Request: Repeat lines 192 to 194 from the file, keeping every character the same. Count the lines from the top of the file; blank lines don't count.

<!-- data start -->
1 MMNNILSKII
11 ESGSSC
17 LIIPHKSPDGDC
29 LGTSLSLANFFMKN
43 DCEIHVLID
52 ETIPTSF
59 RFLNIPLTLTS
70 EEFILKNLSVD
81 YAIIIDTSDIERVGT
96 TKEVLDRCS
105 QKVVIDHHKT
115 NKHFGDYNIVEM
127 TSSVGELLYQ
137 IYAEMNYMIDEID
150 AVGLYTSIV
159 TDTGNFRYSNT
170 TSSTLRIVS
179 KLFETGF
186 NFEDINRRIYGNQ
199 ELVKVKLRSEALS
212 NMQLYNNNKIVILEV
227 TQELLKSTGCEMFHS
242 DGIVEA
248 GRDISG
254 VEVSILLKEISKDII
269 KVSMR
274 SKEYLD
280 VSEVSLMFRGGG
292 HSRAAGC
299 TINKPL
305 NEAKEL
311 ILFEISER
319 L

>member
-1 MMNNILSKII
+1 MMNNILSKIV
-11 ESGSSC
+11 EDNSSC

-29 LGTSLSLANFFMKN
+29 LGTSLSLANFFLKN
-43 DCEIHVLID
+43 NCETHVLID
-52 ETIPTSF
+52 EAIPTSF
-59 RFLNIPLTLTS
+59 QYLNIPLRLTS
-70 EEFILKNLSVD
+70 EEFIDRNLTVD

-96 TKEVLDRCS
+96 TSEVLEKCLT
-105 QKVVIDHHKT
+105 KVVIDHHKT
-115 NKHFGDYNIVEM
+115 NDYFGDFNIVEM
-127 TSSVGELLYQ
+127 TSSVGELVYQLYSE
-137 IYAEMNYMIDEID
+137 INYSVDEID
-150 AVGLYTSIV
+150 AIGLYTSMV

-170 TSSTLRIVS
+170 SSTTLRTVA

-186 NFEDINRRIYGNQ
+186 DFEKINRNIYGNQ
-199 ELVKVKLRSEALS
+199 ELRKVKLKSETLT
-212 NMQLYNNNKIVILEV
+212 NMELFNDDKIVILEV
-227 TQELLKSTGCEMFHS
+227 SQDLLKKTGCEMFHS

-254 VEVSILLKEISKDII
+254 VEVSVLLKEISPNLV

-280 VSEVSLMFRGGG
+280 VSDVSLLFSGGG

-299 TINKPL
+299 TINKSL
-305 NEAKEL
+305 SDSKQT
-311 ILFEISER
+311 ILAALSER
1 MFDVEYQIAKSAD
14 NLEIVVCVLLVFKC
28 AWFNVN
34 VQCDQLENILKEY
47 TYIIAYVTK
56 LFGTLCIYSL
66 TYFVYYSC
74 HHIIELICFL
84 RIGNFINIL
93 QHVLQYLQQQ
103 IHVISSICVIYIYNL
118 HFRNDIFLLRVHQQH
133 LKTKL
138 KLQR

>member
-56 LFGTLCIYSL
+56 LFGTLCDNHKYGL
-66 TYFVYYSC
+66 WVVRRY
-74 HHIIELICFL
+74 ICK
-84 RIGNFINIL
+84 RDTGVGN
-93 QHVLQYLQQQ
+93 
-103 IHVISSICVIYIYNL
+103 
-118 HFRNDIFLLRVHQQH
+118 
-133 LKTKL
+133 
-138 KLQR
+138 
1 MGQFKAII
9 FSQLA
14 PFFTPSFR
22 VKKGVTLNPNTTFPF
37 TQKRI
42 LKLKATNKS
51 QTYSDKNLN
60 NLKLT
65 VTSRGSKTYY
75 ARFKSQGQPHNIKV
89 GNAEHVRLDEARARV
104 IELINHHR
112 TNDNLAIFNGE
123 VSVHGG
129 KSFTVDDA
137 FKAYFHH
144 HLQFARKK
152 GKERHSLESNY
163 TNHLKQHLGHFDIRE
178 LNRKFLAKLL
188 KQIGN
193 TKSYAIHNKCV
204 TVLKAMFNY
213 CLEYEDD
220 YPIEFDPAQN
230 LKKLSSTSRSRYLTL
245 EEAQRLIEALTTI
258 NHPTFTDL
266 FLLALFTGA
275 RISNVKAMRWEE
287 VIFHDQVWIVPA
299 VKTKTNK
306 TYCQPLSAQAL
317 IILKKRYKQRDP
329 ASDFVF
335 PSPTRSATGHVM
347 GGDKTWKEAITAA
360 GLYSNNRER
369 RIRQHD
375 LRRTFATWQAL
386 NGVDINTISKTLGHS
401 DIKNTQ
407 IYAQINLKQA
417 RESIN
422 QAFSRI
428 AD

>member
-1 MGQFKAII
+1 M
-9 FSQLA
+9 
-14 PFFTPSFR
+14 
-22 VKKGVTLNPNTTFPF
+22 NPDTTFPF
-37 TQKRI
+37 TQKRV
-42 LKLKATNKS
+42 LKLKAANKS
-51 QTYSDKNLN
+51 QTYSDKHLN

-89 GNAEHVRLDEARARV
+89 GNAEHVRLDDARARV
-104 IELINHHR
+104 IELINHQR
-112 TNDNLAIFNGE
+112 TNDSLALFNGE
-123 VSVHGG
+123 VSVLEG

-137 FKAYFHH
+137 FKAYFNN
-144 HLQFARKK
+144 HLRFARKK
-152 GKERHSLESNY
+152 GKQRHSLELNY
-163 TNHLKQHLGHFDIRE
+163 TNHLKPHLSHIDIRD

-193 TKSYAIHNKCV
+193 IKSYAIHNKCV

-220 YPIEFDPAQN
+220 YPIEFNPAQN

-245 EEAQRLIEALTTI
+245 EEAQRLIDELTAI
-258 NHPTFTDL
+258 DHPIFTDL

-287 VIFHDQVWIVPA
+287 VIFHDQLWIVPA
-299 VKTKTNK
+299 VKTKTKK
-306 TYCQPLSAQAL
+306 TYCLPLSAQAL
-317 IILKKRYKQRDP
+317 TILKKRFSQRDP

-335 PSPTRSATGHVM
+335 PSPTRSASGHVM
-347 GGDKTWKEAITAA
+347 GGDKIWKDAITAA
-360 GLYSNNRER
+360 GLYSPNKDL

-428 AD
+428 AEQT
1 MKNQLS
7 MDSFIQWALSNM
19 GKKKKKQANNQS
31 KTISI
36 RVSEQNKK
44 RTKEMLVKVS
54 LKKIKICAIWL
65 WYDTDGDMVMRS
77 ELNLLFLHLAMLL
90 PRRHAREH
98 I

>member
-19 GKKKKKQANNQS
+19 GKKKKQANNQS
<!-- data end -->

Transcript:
+193 IKSYAIHNKCV

-220 YPIEFDPAQN
+220 YPIEFNPAQN